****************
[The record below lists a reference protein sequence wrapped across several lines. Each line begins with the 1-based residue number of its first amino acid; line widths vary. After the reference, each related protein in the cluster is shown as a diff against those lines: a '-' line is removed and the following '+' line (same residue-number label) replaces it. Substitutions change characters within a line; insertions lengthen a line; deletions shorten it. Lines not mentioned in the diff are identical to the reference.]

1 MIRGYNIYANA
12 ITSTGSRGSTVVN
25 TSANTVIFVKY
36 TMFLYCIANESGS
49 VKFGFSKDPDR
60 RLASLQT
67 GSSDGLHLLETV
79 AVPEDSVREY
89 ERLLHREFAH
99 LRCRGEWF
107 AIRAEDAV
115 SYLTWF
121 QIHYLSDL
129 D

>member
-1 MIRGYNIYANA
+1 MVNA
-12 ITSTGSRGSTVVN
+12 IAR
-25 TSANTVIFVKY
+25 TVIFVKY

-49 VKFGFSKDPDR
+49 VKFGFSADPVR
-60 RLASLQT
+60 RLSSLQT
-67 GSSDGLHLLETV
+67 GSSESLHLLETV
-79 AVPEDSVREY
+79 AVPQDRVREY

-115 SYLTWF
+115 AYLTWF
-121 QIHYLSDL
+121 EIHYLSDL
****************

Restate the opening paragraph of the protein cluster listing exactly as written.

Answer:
[The record below lists a reference protein sequence wrapped across several lines. Each line begins with the 1-based residue number of its first amino acid; line widths vary. After the reference, each related protein in the cluster is shown as a diff against those lines: a '-' line is removed and the following '+' line (same residue-number label) replaces it. Substitutions change characters within a line; insertions lengthen a line; deletions shorten it. Lines not mentioned in the diff are identical to the reference.]